Playing Challenging Iterated Two-Person Games Well: A Case Study on the Iterated Traveler’s Dilemma

A further study of the Iterated Traveler’s Dilemma, with some tweaks and additions to strategies in the tournament.



We study an interesting 2-player game known as the Iterated Traveler’s Dilemma, a non-zero sum game in which there is a large number of possible actions in each round and therefore an astronomic number of possible strategies overall. What makes the Iterated TD particularly interesting is that it defies the usual prescriptions of classical game theory insofar as what constitutes an “optimal” strategy. In particular, TD has a single Nash equilibrium, yet that equilibrium corresponds to a very low payoff, essentially minimizing social welfare. We propose a number of possible strategies for ITD and perform a thorough comparison via a round-robin tournament in the spirit of Axelrod’s well-known work on the Prisoner’s Dilemma. We motivate the choices of “players” that comprise our tournament and then analyze their performance with respect to several metrics. Finally, we share some interesting conclusions and outline directions for future work.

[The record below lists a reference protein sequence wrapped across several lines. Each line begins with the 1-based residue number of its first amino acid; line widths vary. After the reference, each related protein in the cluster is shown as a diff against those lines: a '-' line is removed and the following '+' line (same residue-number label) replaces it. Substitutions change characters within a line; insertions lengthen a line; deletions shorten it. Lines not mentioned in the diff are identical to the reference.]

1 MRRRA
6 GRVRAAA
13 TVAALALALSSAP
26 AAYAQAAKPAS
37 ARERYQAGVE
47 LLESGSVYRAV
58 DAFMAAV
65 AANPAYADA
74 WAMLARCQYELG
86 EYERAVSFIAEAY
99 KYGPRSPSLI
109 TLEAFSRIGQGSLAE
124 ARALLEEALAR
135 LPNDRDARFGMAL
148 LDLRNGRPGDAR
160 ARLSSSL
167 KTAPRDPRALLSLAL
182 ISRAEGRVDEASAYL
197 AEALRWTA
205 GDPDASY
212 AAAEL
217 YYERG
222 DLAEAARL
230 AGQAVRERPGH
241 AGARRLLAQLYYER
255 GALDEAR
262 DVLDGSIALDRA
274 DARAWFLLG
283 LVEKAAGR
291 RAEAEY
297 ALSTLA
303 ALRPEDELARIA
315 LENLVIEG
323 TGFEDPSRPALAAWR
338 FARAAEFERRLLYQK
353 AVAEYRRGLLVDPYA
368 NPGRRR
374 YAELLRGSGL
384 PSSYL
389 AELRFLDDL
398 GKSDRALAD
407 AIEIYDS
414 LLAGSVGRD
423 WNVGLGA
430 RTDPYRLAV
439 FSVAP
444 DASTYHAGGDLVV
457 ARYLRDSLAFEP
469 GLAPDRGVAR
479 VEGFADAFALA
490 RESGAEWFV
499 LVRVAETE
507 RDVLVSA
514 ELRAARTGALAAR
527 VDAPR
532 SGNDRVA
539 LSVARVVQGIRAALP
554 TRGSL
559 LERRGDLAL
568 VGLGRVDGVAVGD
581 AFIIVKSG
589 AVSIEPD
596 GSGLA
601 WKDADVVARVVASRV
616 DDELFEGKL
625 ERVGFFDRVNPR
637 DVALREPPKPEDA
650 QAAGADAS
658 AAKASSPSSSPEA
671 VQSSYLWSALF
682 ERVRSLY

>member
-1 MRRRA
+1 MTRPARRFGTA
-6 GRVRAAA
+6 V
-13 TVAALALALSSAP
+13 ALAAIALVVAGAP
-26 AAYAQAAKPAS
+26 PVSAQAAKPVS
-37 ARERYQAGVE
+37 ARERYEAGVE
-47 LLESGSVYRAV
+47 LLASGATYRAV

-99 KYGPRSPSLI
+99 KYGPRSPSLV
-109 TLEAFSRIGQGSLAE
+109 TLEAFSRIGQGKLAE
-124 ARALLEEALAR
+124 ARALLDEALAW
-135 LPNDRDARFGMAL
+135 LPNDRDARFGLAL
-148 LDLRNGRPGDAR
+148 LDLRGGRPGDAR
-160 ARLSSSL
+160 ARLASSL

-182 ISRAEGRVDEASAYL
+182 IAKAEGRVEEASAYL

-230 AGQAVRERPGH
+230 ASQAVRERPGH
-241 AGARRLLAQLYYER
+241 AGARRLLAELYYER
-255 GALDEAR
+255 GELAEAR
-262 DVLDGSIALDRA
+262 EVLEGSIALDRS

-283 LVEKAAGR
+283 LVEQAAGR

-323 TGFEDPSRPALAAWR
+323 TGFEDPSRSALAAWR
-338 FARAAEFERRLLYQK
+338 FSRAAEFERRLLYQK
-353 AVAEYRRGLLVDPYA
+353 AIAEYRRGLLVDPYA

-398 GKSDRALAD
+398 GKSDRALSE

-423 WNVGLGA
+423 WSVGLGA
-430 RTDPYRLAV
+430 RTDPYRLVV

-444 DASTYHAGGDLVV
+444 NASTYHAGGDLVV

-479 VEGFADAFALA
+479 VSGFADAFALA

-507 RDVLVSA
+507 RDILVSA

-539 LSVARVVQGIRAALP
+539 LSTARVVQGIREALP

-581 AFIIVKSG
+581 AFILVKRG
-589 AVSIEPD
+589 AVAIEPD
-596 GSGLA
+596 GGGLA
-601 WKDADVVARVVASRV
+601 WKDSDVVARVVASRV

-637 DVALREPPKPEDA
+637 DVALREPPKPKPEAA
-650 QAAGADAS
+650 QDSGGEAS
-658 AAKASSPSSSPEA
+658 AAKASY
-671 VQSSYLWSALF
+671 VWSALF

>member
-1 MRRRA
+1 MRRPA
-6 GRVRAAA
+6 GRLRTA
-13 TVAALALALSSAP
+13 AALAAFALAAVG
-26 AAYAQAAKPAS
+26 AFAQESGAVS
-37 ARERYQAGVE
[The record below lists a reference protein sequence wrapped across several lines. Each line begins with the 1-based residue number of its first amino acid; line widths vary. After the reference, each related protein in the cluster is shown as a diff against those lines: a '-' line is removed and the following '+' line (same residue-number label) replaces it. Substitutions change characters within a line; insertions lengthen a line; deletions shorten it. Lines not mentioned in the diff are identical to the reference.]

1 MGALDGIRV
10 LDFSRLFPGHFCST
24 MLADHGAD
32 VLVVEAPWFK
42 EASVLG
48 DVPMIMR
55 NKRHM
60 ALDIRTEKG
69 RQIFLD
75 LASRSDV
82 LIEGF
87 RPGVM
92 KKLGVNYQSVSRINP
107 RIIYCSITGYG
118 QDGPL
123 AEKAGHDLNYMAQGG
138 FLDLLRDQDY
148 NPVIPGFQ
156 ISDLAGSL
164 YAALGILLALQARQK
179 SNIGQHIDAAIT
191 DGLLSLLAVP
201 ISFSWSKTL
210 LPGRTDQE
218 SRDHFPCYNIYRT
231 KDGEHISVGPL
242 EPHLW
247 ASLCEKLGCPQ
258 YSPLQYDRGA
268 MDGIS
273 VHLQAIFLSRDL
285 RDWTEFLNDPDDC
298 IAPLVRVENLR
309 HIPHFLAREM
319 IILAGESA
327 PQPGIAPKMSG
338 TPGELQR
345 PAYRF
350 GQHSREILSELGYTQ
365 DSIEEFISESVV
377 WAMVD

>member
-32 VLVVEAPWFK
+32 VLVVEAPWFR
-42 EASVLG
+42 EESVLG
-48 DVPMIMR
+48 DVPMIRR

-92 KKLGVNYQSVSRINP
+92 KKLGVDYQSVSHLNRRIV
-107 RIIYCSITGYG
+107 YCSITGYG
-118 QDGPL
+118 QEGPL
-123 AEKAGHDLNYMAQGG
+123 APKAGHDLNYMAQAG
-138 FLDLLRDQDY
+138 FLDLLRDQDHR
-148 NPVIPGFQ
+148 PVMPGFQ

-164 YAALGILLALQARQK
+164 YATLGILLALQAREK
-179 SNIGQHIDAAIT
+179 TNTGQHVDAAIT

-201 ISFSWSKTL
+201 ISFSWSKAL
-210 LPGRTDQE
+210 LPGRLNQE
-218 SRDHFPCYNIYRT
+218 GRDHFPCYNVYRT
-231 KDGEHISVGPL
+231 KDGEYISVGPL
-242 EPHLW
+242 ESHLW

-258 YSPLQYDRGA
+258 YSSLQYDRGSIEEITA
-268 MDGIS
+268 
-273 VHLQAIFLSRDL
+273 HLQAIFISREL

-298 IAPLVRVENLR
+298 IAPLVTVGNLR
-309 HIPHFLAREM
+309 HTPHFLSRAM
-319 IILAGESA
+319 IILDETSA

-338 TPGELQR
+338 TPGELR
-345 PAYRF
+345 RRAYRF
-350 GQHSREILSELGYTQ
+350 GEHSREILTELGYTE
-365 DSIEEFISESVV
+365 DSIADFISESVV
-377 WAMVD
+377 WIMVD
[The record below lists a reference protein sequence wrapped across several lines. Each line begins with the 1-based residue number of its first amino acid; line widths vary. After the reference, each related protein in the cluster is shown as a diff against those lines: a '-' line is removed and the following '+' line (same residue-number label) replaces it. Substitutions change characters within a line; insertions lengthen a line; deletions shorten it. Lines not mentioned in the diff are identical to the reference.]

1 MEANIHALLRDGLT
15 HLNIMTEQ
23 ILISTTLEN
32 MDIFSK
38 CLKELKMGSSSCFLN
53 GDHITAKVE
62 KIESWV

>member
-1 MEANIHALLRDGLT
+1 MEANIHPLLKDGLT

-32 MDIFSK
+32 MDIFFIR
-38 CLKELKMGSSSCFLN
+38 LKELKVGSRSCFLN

game theory, two-person non-zero-sum games, bounded rationality, decision making under uncertainty, tournaments